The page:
1:30 p.m. (LIVE) - Fundraising/Development Roundtable discussion, led by Ryan Peck, North Texas - Impact of the new tax code on fundraising
2:30 p.m. (PRIVATE) - Strategic Planning Session for Virginia Tech Ticket Sales
5:00 p.m. - Break for the day
Friday, January 26 - All times Central
9:00 a.m. (LIVE) - Digital Marketing Marketing Trends for 2018 Presentation/Discussion - Kevin Kelly, Director of Digital/Web, Old Hat
9:45 a.m. (LIVE) - Q&A - Last opportunity to ask our guests questions
10:15 a.m. (PRIVATE) - Internal Discussion on new products/services, positioning and adapting to the changing market
The Florida sports landscape is one that is truly unique. It is the third largest state for intercollegiate and professional sports in the nation. A sports fan’s paradise set in a paradise climate. In other words, the ultimate challenge for a sports marketer trying to drive fan attendance.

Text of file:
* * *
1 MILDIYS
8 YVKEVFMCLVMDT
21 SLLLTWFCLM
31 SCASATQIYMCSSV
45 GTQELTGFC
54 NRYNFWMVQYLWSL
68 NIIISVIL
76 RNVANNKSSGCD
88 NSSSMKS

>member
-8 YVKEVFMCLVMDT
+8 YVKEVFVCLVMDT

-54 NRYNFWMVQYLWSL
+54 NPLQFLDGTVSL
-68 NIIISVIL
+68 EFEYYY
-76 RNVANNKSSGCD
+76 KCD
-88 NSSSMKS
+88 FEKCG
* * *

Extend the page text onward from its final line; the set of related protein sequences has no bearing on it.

The University of Florida has a reputation for cultivating championship teams, as well as championship experiences for their fans. Gators Athletics is one of only a handful of universities that have elevated their fan experience with the newest video technology.
Fans got their first taste of 3D projection mapping in February 2017 for the Florida-Kentucky Men’s Basketball matchup at Exactech Arena at the Stephen C. O'Connell Center. The buzz was immediate.
As Florida prepared to begin the 2017-18 sports season with permanent arena 3D technology from Quince Imaging in place, they already had a very clear vision in mind. To accomplish their goals, Florida Athletics engaged Old Hat to create one-of-a-kind stunning videos for four sports: Volleyball, Women’s Basketball, Men’s Basketball, and Gymnastics. The results thus far have engaged and impressed fans, recruits and competitors alike.